Karen Davila returns to Cagayan de Oro City to check on the victims of typhoon Sendong and see how they have so far recovered from the calamity that struck the city seven months ago.
A week before Christmas 2011, the entire nation was shocked to see the extent of devastation and to learn the harrowing tales of tragedy wrought by typhoon Sendong to our kababayans in the cities of Cagayan de Oro and Iligan in Northern Mindanao.
We wept and mourned with the victims and their loved ones as images of their loss and sufferings flashed before our TV screens. More than a thousand perished, and millions' worth of properties and agriculture were damaged. But nothing will compare to the pain and agony of those who lost family members to the massive floods.
It has been almost seven months since Sendong; the media proceeded to cover other big news including disasters of lesser scale while the rest of us have probably moved on with our lives and our own concerns and worries. But do we remember the victims of Sendong and how they are coping half a year since the one event that changed their lives forever?
Have they "moved on"?
Karen Davila revisited Cagayan de Oro, the very city she covered right after the aftermath of Sendong, to know how the victims of the typhoon are coping.
Hundreds of families left homeless by the typhoon are still cramming in tent cities, which serve as their temporary shelters, and have to suffer from extreme heat under the sun and flood waters sometimes seeping through their tents.
Many of them complain of the terrible heat in their temporary tent shelters; and how far from ideal their situation is.
In Tent City 2 located in Sitio Calaanan, Barangay Canitoan, for instance, they suffer during day time because of the heat but when it rains, they also suffer as water inevitably enters their tents. It is only one of the four tent cities in Cagayan de Oro.
All 200 families share four public restrooms while in Tent City 2.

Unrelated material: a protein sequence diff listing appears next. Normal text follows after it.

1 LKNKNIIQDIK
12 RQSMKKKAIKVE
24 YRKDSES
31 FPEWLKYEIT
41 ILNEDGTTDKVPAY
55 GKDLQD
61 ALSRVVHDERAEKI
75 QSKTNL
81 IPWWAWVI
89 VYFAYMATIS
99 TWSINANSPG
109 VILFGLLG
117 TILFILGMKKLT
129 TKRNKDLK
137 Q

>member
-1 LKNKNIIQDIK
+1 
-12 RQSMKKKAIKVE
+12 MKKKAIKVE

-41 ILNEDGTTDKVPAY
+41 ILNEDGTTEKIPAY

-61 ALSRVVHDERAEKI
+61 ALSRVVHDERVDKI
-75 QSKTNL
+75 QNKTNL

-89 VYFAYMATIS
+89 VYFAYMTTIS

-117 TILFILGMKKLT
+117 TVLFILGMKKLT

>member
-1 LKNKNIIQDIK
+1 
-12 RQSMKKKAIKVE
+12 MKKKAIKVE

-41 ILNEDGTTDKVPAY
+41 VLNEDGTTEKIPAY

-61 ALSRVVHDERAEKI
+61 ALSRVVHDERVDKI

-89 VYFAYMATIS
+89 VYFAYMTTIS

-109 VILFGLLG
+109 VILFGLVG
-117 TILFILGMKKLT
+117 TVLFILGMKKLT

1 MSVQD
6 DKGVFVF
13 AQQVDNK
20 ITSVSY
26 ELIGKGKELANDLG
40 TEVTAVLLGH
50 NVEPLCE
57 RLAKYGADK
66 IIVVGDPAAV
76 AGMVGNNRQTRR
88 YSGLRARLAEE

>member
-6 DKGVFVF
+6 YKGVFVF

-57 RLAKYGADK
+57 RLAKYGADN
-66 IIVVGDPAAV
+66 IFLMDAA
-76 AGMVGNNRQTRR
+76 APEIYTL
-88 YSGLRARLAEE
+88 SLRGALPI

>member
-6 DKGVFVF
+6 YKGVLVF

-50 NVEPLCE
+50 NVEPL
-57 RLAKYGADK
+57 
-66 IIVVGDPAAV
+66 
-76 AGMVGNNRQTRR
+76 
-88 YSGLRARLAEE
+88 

Tent City tenants
How temporary is “temporary”?
One of the survivors, Ethel Sala, lives with her husband and six children in a tent. She says they could not move on with their lives and find jobs because they could not leave their tents unattended.
While the disaster financially incapacitated her family, it also left them psychological traumatized and constantly terrified.
“Our lives will only become normal again when we have a proper home where my children can sleep soundly. Sendong has scared us so much that we’re frightened and can’t sleep when it rains hard,” said Ethel.
Dabs Liban, community worker of Habitat for Humanity, says that immediately after Sendong, they found the victims looking extremely distressed in tent cities and informal sites where they were evacuated.
“They were really traumatized. In fact, a few weeks later, there was already a suicide case,” he said.
Seven months after the disaster, many victims are have yet to cope. John Paul Barsopia, Tent City 2 resident and member of the National Union of Journalists of the Philippines (NUJP), believes that having no home to finally settle in exacerbates the stress of the residents.
John Paul also claims that proper procedures regarding house grants are not being observed.
Habitat for Humanity
Sendong took away not only Rosalina Absin’s home, but also all of her three children. Her grief-stricken husband is yet to fully cope with the loss; but Rosalina is determined to move forward and live a new life with her unborn child.
After the tragedy, she and her husband were accepted in her relatives’ home. But in the first week of July, they finally transferred into their new house courtesy of the national government and Habitat for Humanity.
A total of 6,000 houses were established by the government and Habitat for Humanity in Cagayan de Oro. The P500 million donation of San Miguel Corporation was split equally between Habitat for Humanity’s housing project in Cagayan and Gawad Kalinga in Iligan.
Charlie Ayco, President of Habitat for Humanity Philippines, says that 12 houses are finished by the non-government organization daily.
After six months, 3,000 quadruplex houses have already been constructed. In April, 1,600 houses have been completed and turned over to its new owners.
Charlie clarifies that quadruplex houses were built instead of the ideal single-detached houses because it is the “fastest, cheapest but durable” housing for the residents of Cagayan de Oro.
Despite building thousands of homes, Charlie believes that while many are still dwelling in tent cities, they could still do better and they should still work harder.
“This is not ideal yet. If it happened that it was my children or relatives that are still in evacuation centers, that won’t be acceptable. That’s how I think of it. That’s how I measure it. But is this a quick disaster response? I think this is the fastest I’ve seen so far!”
Air date: July 12, 2012